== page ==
30 September 2009

Gordon Brown promises bigger government

Gordon Brown has made his last speech as Labour Party leader at a Labour Party conference. In a call to arms, to fight the next election, he declared a host of new policies, policies which reflect how little he has learnt, and how dependent the Labour Party is on making people dependent on the state. He has said Labour should never stop in its goal to win the next election

He has announced:
- Electoral reform. Presumably, like the left in New Zealand in the early 1990s, he sees the future in coalitions with the Liberal Democrats, Greens or even Welsh and Scottish nationalists. For any politician facing certain defeat, calling for electoral reform is the last refuge of a scoundrel.
- A Nationalised Elderly Care Service: More government for the elderly, including “free” care in the home, which someone will be forced to pay for;
- Free child care for the poor, “paid for” by abolishing tax relief for middle income taxpayers. Given parents can’t let friends or neighbours provide it, it’s no surprise;
- Teenage single mothers to be put into government run homes to be taught how to be parents. Because it’s too difficult to teach them not to become parents or not to pay them to become parents?
- National ID cards wont be compulsory, which begs the question, why bother?
- “Create” 10,000 “Green jobs” by taxing those already with jobs and those who create jobs;
- Remove hereditary peers from the House of Lords (about the only thing I can seriously agree with);
- Expand the scope of Post Offices in banking;
- Raise tax “at the very top”, because nothing satisfies the left like punishing the successful to try to pay for its own profligacy;
- Tougher on crime, although he fails to admit the chronic under spending on prisons and the meagre sentences for violent offences, whilst the state focuses on hysteria over every adult being a potential pedophile;
- Promises on allowing weekend and evening GP visits, without addressing the chronic waste and production line standards of socialised free GP visits.

He claimed the Conservatives were wrong about the recession, yet fails to accept his own litany of mistakes from selling gold reserves to running perpetual deficits. He is proud of rescuing Northern Rock, when small to medium depositors were already protected from all bank failings by a deposit insurance scheme. Northern Rock could have been allowed to fail, and a strong message of restraint and risk management would have been taken by other banks. The wise could have taken over the weak, and future generations wouldn’t be paying the cost. Inflated asset prices (like property) would have been allowed to properly deflate, but Gordon Brown would have had to face thousands of mortgagees who stupidly borrowed too much to ride this speculative bubble. Instead, housing prices remain excessive. There was more worshipping of the NHS “which we love”, instead of noticing that for the vast increase in spending, there has been a 10% drop of productivity.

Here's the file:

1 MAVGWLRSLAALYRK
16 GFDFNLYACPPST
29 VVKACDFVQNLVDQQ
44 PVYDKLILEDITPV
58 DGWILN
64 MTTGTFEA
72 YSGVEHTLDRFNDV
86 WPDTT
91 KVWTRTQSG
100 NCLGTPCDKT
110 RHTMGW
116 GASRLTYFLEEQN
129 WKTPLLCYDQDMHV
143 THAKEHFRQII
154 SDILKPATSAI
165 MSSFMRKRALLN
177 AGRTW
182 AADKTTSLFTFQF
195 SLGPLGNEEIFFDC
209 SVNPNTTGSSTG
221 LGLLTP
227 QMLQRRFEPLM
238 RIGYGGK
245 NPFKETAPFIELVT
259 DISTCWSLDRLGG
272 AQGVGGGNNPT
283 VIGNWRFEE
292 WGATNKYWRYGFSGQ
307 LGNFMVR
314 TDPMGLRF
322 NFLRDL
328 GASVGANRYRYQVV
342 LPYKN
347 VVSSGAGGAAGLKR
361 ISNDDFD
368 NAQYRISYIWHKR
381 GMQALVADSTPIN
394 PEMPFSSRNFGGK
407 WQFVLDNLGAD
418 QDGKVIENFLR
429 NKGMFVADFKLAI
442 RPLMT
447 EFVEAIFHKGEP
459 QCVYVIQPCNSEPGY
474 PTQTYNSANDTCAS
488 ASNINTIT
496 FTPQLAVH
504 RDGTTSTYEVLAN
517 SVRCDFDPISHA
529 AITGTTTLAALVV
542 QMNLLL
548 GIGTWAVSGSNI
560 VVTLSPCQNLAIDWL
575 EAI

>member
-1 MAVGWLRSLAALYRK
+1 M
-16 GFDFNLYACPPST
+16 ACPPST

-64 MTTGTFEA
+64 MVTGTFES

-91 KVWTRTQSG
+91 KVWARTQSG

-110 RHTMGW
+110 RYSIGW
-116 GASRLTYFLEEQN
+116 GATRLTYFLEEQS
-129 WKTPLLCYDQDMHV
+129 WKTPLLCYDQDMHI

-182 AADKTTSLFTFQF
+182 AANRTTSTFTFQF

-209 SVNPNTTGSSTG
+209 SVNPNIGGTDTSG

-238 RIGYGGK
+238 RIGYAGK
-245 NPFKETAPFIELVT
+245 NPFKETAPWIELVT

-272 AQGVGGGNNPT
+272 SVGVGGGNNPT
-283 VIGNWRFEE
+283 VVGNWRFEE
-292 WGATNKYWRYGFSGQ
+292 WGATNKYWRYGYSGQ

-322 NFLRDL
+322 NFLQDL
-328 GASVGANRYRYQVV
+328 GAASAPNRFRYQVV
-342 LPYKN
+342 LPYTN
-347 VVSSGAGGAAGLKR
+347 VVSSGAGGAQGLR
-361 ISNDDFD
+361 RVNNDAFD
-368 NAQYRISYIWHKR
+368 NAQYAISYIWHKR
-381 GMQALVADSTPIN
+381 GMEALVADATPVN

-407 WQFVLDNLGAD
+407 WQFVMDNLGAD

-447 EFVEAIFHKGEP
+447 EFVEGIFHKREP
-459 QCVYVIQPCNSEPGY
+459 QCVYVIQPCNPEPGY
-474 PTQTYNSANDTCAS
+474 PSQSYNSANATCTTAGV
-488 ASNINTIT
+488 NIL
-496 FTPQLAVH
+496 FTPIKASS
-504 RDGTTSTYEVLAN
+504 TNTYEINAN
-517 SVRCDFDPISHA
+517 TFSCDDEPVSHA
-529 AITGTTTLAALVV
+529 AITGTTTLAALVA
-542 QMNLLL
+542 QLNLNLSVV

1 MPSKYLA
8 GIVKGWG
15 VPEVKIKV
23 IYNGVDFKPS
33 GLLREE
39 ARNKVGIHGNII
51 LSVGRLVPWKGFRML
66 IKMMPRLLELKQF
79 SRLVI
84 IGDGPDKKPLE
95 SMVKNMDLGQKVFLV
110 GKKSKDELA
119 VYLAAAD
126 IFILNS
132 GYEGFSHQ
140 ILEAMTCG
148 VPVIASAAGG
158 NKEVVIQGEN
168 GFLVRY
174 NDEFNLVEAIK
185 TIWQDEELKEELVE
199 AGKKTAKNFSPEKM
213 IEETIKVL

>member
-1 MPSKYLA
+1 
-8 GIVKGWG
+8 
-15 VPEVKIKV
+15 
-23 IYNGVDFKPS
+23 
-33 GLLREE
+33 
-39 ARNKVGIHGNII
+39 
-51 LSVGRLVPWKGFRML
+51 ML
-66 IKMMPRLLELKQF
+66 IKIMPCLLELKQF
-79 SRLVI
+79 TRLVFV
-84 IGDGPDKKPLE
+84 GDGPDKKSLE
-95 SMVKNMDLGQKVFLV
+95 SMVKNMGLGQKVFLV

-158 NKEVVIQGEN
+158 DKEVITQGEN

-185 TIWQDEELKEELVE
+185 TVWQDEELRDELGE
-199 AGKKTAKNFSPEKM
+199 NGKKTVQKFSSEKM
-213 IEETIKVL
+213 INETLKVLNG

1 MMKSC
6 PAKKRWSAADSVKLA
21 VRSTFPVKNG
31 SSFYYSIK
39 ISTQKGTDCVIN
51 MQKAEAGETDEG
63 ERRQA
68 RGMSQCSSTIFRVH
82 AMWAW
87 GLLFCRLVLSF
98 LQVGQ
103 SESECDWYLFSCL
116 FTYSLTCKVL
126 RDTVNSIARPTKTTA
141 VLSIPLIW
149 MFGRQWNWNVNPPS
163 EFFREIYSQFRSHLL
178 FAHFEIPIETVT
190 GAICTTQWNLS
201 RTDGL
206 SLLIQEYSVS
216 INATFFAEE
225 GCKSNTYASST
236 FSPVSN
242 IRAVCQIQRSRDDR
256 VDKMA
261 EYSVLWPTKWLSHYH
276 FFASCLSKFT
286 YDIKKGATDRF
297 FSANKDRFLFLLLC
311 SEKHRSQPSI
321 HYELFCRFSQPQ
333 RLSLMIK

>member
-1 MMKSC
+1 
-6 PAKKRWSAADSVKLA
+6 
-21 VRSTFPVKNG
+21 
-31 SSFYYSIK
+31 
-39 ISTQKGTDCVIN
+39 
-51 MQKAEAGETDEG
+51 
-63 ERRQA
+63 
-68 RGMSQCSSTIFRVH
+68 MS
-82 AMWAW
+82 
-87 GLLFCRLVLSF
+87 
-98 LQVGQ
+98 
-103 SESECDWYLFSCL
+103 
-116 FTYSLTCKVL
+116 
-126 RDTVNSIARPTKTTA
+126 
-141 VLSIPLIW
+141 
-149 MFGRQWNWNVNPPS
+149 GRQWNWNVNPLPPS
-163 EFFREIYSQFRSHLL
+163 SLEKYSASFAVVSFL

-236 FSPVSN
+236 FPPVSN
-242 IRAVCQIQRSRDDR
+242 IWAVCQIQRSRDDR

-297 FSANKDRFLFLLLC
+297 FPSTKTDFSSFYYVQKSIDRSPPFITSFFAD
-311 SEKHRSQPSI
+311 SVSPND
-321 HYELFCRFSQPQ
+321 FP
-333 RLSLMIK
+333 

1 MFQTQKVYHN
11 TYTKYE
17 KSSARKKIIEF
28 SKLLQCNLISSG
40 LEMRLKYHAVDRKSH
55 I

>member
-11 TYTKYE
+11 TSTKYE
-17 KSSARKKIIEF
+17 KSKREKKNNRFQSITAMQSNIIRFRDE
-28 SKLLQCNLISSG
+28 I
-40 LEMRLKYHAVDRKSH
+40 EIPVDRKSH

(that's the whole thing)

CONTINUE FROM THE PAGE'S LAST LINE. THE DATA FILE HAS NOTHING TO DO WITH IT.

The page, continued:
The unions are happy, which tells enough about how much he has swung Labour back to the left, back to more government, more taking from the productive middle income earners to give to the dependent and create more dependency.

So new Labour is old Labour, more government, no accountability for 12 years of deficits, wasteful spending and setting up the monetary and fiscal policies that saw the creation of the speculative bubble. A bubble that Brown hasn’t allowed to burst in the face of those who pursued it.

Gordon Brown thinks he knows best how to spend half of the money earned by taxpayers, and has been borrowing almost every year he has been in government, so that future generations can pay for the profligacy of the present. Millions of Britons live in ghettos of underclass, where many live in fear of petty crime and antisocial behaviour, unwilling to confront knife touting youths, whilst the state focuses on stopping people taking each others’ kids to sports events or babysitting them. Labour’s culture of dependency, of government solutions and strategies for everything, has been an abject failure.

Can there be hope that the other lot will be substantively better?

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